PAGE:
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A, Howard, J. L. Simonsen and L. A. P. Ander$on.\859


REFERENCES.
(1) ACTON and CHOPEA (2) STOCKMAN .. Ind. led. Gaz. 1922. LVIL 412. Ed. Med. Journ. 1917. XIX. 277.

(3) DniXNG (4) RiTTHAtrsBN

.. ..

(5) LBVENE and SENIOB (6) BERTRAND .. (7) Dox and YODBE

. . Jourtu Pharm. < f c Expt. Therap. 1920. XIV. 359. . . Bar. d. Chem. Ges. 1876. I X 301 ; 1896. XXIX. 844., 2108., 2653.; Journ. Prakt. Chem. (2) 1870. IL 336 ; 1873. VIL 374. ; 1881. XXIV. 202 ; 1884. XXIX. 359. . t Journ. Biol. Chem. 1916. XXV. 607. . . CompL Bend. 1906. CXTJTI. 833, 970 ; 1909. CXLVII. 252 ; 1910, CL. 180 ; 1911. CLI, 325, 885. . . Journ. Am. Chem. Soc 1922. XLIV. 1145.

A PRELIMINARY NOTE ON LATHYRISM


BY

ALBERT HOWARD, JOHN LIONEL SIMONSEN,


AND

L. A. P. ANDERSON,
(An investigation under the auspices oj the Indian Research Fund Association.)
[Received for publication, December 9, 1922.]

IN view of the recent publication by Acton and Chopra(l) of a paper, entitled " The Production and Pharmacological Action of Khesari Amine," it appears desirable to place on record a short preliminary note of an investigation which we have undertaken with the object of determining the cause of the disease known as lathyrism. According to Stockman(2) and Dilling(3), the grain of Khesari (Laihyrus sativus) contains an alkaloid possessing poisonous properties. Our first experiments therefore were made with the object of isolating an alkaloid from this seed. Very careful tests on different samples showed that, contrary to the statements of these investigators, the grain from L. sativm was quite free from any trace of alkaloid. In view of these results it occurred to us that possibly an alkaloid developed in the grain on storage*
* So far we have been unable to detect any difference in samples of grain stored under varying conditions, but the experimenta are not yet completed.

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A Preliminary Note on Lathyrism.

especially during the monsoon. So far the results obtained have been negative. It was suggested by one of us (A. H.) that the seeds of a weed, apparently Vicia sativa L., * (known in North Bihar as akta) which occurred in all the cultures raised from bazaar seed by Khesari obtained from many localities in India where lathyrism is common, should be considered. A chemical examination revealed the presence of a base or a mixture of bases which responded to the ordinary tests for alkaloids. Other leguminous weeds besides aleta occur in the khesari crop. These are being grown in pure culture and their seeds will be studied. The various unit species in Lathyrus sativus are also being studied. The chemical constituents of Vicia sativa have already been thoroughly investigated. Ritthausen(4) many years ago showed that it contained a base to which he gave the name vicine. He further showed that it was a glucoside yielding on acid hydrolysis a sugar and a new base divicine. Subsequently Levene and Senior(5) have shown that divicine is identical with 2:5-diaminotetrahydropyrimid-4:6-dione. It may also be mentioned that Bertrand and his collaborators (6) have isolated from Vicia sativa a cyanogenetic glucoside vicianin, which is closely related to amygdalin. It appeared to us possible that the base vicine, or its hydrolytic product divicine, might be physiologically active especially as it has been observed by Dox and Yoder(7) that somewhat closely related bodies, various alkyl benzyl barbituric acids possess markedly poisonous properties. A quantity of divicine hydrochloride has been prepared and is now being examined pharmacologically. In addition to vicine, the seeds occurring with L. sativus appear to contain other bases which are under investigation. We hope in a subsequent paper to describe in detail the various pharmacological, botanical, and chemical experiments which are in progress.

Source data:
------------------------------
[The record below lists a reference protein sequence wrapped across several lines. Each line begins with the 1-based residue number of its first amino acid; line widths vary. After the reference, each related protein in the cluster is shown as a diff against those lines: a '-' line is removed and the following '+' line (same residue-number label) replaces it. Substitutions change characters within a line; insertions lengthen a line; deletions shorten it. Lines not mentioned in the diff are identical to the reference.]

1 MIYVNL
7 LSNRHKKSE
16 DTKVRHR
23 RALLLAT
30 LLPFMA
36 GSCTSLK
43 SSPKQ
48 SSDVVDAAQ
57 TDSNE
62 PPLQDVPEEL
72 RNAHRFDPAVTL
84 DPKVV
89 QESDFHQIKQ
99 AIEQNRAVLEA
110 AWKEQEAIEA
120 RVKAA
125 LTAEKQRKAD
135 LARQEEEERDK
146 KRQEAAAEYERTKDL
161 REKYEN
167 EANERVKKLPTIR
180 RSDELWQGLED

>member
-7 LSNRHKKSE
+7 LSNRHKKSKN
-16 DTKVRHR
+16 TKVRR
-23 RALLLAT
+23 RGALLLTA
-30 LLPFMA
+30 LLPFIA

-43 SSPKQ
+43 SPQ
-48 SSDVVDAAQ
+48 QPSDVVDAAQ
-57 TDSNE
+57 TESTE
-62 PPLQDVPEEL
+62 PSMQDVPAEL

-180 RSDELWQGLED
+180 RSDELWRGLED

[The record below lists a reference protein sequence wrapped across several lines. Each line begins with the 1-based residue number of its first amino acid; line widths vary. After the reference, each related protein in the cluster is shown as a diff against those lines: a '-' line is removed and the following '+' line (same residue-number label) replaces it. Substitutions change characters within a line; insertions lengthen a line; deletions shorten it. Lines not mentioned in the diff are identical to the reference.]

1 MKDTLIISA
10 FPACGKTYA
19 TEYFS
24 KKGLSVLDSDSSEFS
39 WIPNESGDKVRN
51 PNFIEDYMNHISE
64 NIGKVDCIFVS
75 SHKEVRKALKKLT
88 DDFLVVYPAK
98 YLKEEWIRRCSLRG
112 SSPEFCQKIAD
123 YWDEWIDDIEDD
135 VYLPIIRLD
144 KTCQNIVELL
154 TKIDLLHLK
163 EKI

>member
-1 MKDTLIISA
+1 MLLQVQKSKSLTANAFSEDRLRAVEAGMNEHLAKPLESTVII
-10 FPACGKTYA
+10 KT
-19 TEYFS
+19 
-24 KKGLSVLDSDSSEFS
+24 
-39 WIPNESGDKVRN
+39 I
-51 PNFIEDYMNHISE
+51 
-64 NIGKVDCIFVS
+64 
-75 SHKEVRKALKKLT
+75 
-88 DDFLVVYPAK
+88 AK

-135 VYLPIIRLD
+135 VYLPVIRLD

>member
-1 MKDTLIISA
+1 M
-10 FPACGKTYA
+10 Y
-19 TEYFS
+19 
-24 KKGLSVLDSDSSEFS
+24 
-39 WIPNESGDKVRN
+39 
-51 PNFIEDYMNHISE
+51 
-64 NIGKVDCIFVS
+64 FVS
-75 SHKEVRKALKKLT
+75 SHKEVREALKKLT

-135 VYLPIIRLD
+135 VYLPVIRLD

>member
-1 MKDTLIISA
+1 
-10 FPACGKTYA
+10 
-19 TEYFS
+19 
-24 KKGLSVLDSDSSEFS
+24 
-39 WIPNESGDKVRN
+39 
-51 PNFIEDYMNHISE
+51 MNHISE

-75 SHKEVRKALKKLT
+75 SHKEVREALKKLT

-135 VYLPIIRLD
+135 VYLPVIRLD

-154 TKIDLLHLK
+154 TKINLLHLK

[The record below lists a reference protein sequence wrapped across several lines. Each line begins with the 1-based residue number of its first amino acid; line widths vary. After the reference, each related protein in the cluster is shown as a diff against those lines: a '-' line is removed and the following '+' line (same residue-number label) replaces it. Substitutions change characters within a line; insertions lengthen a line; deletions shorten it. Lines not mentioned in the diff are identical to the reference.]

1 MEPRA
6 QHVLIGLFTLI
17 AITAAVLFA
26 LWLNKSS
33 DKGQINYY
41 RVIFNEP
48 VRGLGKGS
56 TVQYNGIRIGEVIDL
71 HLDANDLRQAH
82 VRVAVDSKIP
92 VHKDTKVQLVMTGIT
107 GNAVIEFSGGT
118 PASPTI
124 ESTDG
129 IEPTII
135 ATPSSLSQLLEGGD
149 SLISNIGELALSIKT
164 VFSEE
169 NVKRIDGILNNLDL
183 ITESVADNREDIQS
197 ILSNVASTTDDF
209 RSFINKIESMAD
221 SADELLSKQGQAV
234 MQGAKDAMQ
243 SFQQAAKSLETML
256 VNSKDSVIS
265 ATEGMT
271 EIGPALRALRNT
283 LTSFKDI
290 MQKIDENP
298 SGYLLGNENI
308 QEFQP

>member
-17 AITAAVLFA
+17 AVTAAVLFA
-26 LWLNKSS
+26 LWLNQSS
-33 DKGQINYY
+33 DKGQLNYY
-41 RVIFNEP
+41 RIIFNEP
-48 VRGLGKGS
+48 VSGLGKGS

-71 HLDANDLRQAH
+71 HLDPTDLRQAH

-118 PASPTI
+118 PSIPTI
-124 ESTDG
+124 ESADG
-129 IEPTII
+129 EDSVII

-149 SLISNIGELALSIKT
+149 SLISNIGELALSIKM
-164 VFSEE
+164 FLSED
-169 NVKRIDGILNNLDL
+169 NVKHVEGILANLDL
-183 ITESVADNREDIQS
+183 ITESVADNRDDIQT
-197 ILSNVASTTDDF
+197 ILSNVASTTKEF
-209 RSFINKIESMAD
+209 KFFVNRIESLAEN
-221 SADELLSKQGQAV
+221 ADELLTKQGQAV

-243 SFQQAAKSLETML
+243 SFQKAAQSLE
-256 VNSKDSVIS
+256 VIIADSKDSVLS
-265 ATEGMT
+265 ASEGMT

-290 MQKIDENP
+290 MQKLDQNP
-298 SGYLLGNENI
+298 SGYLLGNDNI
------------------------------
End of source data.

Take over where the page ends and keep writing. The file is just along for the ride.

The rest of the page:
* After our work on Vicia sativa had commenced, we discovered that Dr. Jahindra Nath Sen had independently come to the conclusion that the seeds of this weed were probably connected with th*ause of lathyrism. Dr. Sen at onoe placed his unpublished results and notes at our disposal, for which we take this opportunity of expressing our indebtedness. .

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